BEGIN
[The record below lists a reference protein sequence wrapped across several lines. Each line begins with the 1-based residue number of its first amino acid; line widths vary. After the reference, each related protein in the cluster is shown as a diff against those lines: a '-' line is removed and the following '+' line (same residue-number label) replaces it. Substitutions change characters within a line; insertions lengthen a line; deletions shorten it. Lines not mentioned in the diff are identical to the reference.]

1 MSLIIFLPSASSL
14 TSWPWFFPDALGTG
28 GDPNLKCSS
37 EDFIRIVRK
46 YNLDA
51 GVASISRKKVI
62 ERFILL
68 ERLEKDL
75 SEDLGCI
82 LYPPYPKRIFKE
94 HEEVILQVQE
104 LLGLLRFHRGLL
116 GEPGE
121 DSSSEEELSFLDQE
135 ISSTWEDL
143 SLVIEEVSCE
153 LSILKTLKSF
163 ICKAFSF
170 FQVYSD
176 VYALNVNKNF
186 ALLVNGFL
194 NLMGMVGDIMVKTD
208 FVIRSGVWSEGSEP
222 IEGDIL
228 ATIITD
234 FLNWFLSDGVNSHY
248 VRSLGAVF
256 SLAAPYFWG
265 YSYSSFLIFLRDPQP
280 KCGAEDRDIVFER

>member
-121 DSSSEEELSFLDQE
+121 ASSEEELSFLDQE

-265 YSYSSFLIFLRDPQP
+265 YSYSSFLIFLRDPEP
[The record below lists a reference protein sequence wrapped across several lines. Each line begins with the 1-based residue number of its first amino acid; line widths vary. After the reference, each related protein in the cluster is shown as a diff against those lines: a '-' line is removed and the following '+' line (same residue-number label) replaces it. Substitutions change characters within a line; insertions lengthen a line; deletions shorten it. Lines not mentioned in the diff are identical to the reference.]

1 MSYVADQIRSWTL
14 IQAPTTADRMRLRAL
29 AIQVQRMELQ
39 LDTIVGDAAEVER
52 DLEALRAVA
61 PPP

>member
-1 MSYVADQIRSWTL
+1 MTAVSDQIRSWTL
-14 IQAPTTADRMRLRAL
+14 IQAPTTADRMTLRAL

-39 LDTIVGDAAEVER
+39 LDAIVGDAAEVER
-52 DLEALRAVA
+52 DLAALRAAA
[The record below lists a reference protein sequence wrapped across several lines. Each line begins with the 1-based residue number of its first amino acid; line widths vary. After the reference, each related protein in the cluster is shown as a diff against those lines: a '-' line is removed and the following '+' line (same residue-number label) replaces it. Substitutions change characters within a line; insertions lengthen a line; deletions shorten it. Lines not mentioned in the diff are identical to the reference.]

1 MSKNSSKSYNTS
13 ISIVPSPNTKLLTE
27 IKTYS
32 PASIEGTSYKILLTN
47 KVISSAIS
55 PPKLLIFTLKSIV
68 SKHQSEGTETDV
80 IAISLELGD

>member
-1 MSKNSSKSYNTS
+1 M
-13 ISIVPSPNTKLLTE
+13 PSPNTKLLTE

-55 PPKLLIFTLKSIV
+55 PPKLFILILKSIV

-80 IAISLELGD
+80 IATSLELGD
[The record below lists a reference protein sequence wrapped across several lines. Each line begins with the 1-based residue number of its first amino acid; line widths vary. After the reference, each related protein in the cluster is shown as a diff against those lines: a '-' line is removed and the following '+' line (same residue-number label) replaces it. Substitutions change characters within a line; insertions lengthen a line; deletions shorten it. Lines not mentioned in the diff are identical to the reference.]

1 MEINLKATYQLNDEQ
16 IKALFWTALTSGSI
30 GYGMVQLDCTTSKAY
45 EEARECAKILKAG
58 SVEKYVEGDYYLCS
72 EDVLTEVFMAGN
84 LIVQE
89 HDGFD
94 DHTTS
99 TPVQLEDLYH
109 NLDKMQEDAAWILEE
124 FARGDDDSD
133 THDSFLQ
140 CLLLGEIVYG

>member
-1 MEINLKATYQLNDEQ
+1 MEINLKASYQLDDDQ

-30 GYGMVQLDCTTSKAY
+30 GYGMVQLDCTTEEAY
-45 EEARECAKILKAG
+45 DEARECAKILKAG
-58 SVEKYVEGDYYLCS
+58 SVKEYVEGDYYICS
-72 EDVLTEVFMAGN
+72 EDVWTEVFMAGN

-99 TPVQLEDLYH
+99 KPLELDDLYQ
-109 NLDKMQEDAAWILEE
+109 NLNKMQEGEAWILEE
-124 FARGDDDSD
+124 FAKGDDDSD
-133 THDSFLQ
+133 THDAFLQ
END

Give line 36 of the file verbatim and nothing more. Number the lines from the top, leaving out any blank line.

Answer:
+265 YSYSSFLIFLRDPEP